HONOLULU — Young people are increasingly using digital devices for both educational and recreational purposes. This increased use of devices such as tablets and phones is being associated with an uptick in harmful effects, including obesity, sleep problems, depression and anxiety.
“Mobile phones and tablets undoubtedly have educational and recreational benefits, but it is critical, particularly for young people, that screen time be balanced with physical activity and sleep,” said AMA Board Member Jesse M. Ehrenfeld, M.D., MPH. “Physicians can play an important role in educating patients and parents about this balancing act, at home and in schools. To improve the health and wellbeing of young people, all of us must do more to address the harmful effects of screen time.”
In addition to highlighting the harms of too much screen time, the AMA encouraged primary and secondary schools to incorporate into health class curricula the topic of balancing screen time with physical activity and sleep. Additionally, the AMA encouraged primary care physicians to assess pediatric patients and educate parents about the amount of screen time, physical activity and sleep habits.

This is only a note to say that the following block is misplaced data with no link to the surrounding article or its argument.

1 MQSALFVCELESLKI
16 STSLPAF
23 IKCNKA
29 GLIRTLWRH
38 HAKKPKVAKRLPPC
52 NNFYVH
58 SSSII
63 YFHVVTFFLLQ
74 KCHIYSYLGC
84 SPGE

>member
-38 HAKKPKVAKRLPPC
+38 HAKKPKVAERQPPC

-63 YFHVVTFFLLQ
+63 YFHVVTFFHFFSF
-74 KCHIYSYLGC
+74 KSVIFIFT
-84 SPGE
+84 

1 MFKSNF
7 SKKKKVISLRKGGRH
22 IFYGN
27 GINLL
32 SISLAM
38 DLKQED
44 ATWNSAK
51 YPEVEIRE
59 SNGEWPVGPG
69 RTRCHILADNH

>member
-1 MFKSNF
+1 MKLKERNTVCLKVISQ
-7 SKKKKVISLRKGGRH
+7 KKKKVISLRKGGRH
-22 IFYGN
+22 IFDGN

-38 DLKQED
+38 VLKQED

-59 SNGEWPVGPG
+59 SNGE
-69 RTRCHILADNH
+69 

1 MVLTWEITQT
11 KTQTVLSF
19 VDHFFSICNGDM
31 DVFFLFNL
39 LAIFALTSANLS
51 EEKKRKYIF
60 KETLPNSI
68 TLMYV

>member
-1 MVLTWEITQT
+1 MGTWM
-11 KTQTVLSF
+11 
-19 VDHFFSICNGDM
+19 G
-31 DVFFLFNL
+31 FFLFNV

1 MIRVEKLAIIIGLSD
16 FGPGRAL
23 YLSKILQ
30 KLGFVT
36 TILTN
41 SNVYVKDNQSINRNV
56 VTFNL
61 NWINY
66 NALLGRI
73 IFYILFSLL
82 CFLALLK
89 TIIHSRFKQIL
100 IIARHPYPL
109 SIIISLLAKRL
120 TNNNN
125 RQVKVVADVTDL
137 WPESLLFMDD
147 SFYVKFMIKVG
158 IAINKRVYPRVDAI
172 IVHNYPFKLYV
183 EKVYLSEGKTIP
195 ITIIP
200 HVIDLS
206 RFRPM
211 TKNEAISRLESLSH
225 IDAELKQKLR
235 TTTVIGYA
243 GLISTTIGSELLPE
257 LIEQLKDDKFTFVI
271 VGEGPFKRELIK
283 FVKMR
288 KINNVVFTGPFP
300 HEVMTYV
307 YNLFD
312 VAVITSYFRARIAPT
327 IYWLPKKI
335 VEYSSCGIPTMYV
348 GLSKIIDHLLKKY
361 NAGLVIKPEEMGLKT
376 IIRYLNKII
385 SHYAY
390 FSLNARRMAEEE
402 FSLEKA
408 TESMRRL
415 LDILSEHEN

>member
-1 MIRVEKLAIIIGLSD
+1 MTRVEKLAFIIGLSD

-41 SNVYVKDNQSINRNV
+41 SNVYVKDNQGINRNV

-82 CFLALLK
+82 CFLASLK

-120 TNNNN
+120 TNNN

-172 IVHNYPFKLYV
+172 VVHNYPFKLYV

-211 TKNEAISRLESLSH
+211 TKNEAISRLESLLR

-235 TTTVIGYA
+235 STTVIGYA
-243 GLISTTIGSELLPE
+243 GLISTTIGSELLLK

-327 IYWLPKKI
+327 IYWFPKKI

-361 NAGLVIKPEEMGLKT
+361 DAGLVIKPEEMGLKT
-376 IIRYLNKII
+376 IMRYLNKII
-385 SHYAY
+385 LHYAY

AMA Media & Editorial
ph: (312) 464-4430
About the American Medical Association
The American Medical Association is the physicians’ powerful ally in patient care. As the only medical association that convenes 190+ state and specialty medical societies and other critical stakeholders, the AMA represents physicians with a unified voice to all key players in health care. The AMA leverages its strength by removing the obstacles that interfere with patient care, leading the charge to prevent chronic disease and confront public health crises and, driving the future of medicine to tackle the biggest challenges in health care.